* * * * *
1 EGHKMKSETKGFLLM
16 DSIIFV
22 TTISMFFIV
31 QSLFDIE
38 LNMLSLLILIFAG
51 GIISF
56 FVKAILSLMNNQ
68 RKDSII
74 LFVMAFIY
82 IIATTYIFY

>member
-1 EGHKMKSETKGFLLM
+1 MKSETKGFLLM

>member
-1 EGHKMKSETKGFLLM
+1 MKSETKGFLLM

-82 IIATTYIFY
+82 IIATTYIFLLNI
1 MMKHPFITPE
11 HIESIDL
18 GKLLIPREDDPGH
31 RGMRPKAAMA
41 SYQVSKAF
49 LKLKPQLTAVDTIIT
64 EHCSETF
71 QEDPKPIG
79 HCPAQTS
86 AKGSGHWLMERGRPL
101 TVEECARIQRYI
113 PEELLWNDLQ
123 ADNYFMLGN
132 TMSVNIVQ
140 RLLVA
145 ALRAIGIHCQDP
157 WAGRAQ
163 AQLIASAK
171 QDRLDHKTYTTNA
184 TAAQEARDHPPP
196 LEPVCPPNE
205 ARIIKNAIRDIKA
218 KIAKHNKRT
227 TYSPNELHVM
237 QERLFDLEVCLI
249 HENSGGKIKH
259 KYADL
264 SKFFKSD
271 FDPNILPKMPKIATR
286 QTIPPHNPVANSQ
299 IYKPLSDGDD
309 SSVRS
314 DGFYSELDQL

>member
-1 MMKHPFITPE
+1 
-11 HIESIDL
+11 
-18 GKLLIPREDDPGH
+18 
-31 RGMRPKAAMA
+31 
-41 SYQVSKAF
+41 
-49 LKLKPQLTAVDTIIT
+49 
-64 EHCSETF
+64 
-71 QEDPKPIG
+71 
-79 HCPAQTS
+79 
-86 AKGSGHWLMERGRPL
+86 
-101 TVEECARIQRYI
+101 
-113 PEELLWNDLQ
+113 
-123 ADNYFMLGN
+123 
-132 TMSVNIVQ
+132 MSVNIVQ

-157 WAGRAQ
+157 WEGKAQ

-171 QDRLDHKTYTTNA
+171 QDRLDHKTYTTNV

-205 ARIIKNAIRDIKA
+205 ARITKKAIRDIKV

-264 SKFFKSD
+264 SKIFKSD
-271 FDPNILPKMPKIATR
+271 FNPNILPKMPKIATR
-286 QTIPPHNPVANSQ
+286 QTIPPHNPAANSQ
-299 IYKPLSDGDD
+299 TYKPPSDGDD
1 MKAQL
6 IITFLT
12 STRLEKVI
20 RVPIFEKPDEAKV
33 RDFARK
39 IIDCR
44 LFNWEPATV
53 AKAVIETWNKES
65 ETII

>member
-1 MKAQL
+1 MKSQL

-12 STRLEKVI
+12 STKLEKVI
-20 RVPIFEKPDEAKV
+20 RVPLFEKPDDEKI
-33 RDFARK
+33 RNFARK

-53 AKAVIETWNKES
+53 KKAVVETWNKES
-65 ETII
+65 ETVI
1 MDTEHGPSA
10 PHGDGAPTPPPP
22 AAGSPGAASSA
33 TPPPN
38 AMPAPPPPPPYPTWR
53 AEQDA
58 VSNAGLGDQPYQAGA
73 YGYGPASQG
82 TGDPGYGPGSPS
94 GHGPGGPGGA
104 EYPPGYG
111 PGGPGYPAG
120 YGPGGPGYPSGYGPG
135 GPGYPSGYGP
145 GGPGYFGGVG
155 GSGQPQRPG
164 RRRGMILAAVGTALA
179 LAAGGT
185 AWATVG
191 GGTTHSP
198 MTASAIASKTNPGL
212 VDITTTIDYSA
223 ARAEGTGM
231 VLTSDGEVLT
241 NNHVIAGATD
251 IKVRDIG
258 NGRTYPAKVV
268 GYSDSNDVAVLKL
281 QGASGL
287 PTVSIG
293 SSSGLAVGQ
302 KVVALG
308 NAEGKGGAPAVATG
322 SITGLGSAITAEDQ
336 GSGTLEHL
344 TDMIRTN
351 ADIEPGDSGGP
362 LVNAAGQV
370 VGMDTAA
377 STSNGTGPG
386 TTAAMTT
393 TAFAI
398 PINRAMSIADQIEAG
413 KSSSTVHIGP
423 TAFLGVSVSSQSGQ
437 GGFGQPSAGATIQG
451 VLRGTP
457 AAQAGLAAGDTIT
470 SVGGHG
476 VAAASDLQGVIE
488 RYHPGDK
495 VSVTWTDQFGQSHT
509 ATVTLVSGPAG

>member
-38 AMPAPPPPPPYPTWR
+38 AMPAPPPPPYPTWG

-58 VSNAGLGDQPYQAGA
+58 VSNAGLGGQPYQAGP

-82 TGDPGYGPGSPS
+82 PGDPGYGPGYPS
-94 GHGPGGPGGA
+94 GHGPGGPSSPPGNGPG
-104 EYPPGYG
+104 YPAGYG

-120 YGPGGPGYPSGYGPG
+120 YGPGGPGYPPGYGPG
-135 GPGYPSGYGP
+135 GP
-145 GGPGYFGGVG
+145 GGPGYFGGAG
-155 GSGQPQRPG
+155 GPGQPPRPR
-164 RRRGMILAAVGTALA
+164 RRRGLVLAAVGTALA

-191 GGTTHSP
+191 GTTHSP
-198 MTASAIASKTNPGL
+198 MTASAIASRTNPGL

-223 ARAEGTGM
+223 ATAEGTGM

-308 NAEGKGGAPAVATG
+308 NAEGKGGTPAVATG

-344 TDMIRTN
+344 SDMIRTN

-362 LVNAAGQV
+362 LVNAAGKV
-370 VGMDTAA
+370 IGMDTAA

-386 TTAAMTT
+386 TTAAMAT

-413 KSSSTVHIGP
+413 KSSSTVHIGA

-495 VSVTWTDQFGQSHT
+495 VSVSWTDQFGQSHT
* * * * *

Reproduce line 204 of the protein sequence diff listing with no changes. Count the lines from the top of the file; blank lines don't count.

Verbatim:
+370 IGMDTAA